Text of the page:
Jay Cutler Ready for a Breakout Season?

Howard Smith-USA TODAY Sports

For the majority of quarterbacks in the NFL, breakout seasons don't happen after the age of 30. However, there is one player that is poised to accomplish that feat this year; Vanderbilt's very own Jay Cutler.

The former Commodore is entering his ninth season in the NFL, and his sixth as the starting quarterback for the Chicago Bears. In his first five seasons with the team, Cutler has failed to make a Pro Bowl and has only led the team to the playoffs once (2010). He just turned 31, so conventional wisdom would say that since he has not broke out thus far, that what we have seen is the best we can expect from Cutler. But with the talent that surrounds him in Chicago, along with his powerful arm, Bears fans should be pleasantly surprised with the play of their quarterback this upcoming season.

While they failed to make the playoffs, Chicago is coming off one of its best offensive seasons ever. The team set franchise records for total offensive yards, passing yards, completion percentage, passing touchdowns, and first downs. Backup quarterback Josh McCown was a big reason for that, but Cutler still started 11 of the 16 games. With McCown signed in Tampa Bay, it is now all up to Cutler. All signs point to him thriving this year. The Bears are entering their second season with Head Coach Marc Trestman, one of the best offensive-minded coaches in the National Football League. With a full season of experience with Trestman under his belt, Cutler should feel more comfortable in the team’s offense this year. It also helps that the Bears are returning all ten of their other offensive starters this year, keeping fully intact an offensive unit that ranked 8th overall and 2nd overall in scoring.

A quarterback can only be as great as his offensive line allows him to be (as in, the offensive line has to make sure their quarterback is not planted on the turf after every snap). The Bears rolled the dice by starting two rookies on the same side of the line last year. But, Kyle Long and Jordan Mills proved the risk to be worthwhile by both turning in very solid rookie seasons. The two return to add even more consistency along the line to protect Cutler. The Bears also signed veteran center Brian de la Puente, creating a great amount of depth for the team’s offensive line.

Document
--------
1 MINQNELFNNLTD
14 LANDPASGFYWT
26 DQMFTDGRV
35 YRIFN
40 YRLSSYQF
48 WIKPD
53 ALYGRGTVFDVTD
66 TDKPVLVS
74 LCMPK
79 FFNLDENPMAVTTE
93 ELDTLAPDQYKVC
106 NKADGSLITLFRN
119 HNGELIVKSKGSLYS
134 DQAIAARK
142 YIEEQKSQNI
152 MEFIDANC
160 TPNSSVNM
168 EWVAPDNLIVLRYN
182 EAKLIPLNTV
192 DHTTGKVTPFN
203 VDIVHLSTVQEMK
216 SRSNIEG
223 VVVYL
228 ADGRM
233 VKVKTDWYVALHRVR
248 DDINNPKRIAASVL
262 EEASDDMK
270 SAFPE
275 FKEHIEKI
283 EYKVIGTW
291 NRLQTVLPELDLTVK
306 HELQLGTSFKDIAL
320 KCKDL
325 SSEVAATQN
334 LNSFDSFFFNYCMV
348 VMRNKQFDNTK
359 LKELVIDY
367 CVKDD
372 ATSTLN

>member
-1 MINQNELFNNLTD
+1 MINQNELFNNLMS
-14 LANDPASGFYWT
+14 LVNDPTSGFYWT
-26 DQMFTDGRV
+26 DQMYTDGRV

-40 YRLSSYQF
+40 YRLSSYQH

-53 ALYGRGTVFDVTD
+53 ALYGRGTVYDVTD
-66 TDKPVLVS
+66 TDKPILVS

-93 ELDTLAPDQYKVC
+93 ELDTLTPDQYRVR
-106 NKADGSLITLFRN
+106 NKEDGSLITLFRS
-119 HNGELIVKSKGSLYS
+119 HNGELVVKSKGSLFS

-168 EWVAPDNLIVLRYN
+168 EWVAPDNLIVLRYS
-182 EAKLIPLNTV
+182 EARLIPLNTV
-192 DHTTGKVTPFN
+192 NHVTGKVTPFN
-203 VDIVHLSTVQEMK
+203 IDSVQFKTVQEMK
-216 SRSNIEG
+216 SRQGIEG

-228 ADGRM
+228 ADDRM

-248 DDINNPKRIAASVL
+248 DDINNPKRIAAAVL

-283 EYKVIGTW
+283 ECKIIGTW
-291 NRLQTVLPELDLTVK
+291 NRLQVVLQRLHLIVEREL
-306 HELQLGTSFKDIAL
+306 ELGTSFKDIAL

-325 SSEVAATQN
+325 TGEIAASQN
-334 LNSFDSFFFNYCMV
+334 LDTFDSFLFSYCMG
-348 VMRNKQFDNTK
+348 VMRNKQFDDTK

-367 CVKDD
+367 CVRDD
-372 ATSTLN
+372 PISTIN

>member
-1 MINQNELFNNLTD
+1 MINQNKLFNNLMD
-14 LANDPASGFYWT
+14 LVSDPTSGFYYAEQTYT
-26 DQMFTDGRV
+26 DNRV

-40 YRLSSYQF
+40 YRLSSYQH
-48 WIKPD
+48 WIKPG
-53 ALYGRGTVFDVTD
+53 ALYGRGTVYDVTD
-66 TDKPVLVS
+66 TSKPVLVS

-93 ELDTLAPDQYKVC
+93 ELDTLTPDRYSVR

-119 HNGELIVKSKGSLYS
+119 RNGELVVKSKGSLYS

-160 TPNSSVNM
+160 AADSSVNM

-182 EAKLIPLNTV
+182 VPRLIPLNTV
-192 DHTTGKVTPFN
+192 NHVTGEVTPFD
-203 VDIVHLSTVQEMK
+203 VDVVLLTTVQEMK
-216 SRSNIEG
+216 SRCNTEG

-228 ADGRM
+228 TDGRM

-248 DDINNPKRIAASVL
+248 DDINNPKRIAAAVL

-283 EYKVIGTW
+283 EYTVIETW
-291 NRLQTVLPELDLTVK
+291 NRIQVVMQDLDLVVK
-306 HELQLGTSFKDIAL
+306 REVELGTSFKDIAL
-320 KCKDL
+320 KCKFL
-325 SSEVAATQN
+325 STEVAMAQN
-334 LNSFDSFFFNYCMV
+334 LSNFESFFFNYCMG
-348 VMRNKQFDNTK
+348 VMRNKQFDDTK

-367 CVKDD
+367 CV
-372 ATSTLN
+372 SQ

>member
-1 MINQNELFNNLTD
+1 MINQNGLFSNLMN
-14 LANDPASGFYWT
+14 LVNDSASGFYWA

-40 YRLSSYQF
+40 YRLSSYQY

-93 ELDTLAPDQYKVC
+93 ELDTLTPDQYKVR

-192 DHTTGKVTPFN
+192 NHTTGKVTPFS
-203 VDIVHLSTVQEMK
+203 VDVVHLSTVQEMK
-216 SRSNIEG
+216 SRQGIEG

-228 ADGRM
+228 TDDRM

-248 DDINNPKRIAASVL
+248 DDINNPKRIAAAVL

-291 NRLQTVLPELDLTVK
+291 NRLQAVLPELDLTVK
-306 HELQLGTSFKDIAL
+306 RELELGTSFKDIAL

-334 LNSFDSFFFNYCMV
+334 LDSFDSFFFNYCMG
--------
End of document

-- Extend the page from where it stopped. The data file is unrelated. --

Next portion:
The biggest factor determining Cutler’s success this season will be his offensive weapons. The Bears have possibly the best combination of wide receivers in the NFL in Pro Bowlers Brandon Marshall and Alshon Jeffery. At 6’4" and 6’3", Marshall and Jeffery provide Cutler with two very big targets. Both also have great hands, and will go up and grab the ball from defenders. Marquess Wilson is now entering his second full season in the NFL, and will be another large target for Cutler, coming in at 6’3". Not to mention, veteran Josh Morgan is sure to add some football knowledge to the group of wide receivers. Of course, let’s not forget that in addition to this talented group of receivers, Cutler has the best pass-catching running back in the league in two-time Pro Bowler Matt Forte. Forte had 74 receptions for almost 600 yards last year to go along with three touchdowns. With all of these playmakers on offense, there is no reason for Cutler not to have a Pro Bowl year.

Back in January, the Bears signed Cutler to a massive seven-year, $126 million contract ($54 million guaranteed), leaving little doubt that they have total confidence in the former Vanderbilt quarterback. That is a lot of money for a quarterback who has not stayed healthy enough to start all 16 games since 2009. However while many might be questioning the deal now, if Cutler plays as well as he is capable of playing, the jeers will soon turn to cheers. As long as he can avoid the injury bug, Cutler is poised for a Pro Bowl season while leading his Bears team deep into the playoffs.

We wish our fellow Commodore good luck this season, and as always, Anchor Down!

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